The effects of a structured group counseling program on the self-esteem of a sample of black juvenile delinquent males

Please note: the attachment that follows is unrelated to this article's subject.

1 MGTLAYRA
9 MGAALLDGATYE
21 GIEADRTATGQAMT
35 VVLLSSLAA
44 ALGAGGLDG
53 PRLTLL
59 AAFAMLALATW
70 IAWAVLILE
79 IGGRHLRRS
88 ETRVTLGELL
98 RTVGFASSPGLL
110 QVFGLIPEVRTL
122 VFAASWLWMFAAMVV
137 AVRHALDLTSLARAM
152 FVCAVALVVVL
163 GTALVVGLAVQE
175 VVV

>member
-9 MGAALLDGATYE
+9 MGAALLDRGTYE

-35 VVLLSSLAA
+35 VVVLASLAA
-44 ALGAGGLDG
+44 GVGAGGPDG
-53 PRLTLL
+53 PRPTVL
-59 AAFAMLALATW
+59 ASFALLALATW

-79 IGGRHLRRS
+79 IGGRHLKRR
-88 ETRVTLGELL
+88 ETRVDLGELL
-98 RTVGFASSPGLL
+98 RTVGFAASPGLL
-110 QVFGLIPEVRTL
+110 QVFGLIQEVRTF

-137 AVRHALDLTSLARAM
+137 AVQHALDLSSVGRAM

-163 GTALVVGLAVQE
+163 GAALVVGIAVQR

This two-group, experimental study examined the effects of a twelve-session structured group counseling program on the self-esteem, as assessed by the Coopersmith Self-Esteem Inventory, of black adjudicated delinquent males at the Arthur G. Murphy Youth Service Center, a nonresidential educational facility for delinquents in the Baltimore metropolitan area. One hypothesis was tested: The mean gain score (i.e., posttest minus pretest) on the Coopersmith Self-Esteem Inventory (CSEI) for the experimental group of students who completed the Structured Group Counseling Program would be significantly higher than that for a control group of students who received attention but did not participate in the program. The Structured Group Counseling Program was designed to assist black juvenile delinquent males in improving their self-esteem. This program entailed group discussions concerning relationships with peers, family, teachers, etc. It also utilized group discussions and recorded tape presentations from the "Teens to the Top" tape series (1982). Four professional speakers who provided information on juvenile crime, reading skills, mathematics and consumer skills, and job readiness training were also utilized. These presentations were augmented by cassette recordings entitled "Today's Greatest Adventure: Succeeding One Day at a Time" (1972) and "I Got the Job!" (1977), a role-playing exercise, a problem-solving exercise, short-story exercise, and questions that were designed to enhance program participants' self-esteem. A one-tailed t-test at the.05 level of significance was to have been utilized to analyze the mean gain score differences between the two groups. Because the experimental group subjects' mean CSEI pretest score was significantly higher than that of the control group (t = 2.33, p $\le$.05), a post-hoc analysis of covariance at the.05 level of significance was used to establish the significance of the gain scores while controlling for pretest differences (F = 99.55, p $\le$.05). It would appear that an uncontrolled intergroup rivalry confounded the study. Significantly higher gain scores for the experimental group and positive comments from students, parents, and the personnel at the Arthur G. Murphy Youth Service Center suggest that the Structured Group Counseling Program may be effective in improving the self-esteem of adjudicated black delinquent males, although more research is needed to confirm these indications.